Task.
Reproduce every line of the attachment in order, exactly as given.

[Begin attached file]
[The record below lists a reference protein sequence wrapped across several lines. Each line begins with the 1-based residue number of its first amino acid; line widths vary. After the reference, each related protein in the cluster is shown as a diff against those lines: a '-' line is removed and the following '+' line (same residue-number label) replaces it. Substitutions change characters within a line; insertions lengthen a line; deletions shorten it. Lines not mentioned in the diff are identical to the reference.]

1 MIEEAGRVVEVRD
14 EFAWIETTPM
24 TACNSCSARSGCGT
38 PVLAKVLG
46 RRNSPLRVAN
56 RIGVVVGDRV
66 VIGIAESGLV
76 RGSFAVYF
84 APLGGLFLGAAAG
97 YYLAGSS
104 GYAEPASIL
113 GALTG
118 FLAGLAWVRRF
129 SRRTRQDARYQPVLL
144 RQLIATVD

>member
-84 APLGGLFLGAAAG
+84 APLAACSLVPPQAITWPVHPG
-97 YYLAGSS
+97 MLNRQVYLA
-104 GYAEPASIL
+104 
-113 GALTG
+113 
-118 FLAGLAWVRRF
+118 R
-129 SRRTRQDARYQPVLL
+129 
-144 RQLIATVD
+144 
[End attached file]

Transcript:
[The record below lists a reference protein sequence wrapped across several lines. Each line begins with the 1-based residue number of its first amino acid; line widths vary. After the reference, each related protein in the cluster is shown as a diff against those lines: a '-' line is removed and the following '+' line (same residue-number label) replaces it. Substitutions change characters within a line; insertions lengthen a line; deletions shorten it. Lines not mentioned in the diff are identical to the reference.]

1 MIEEAGRVVEVRD
14 EFAWIETTPM
24 TACNSCSARSGCGT
38 PVLAKVLG
46 RRNSPLRVAN
56 RIGVVVGDRV
66 VIGIAESGLV
76 RGSFAVYF
84 APLGGLFLGAAAG
97 YYLAGSS
104 GYAEPASIL
113 GALTG
118 FLAGLAWVRRF
129 SRRTRQDARYQPVLL
144 RQLIATVD

>member
-84 APLGGLFLGAAAG
+84 APLAACSLVPPQAITWPVHPG
-97 YYLAGSS
+97 MLNRQVYLA
-104 GYAEPASIL
+104 
-113 GALTG
+113 
-118 FLAGLAWVRRF
+118 R
-129 SRRTRQDARYQPVLL
+129 
-144 RQLIATVD
+144 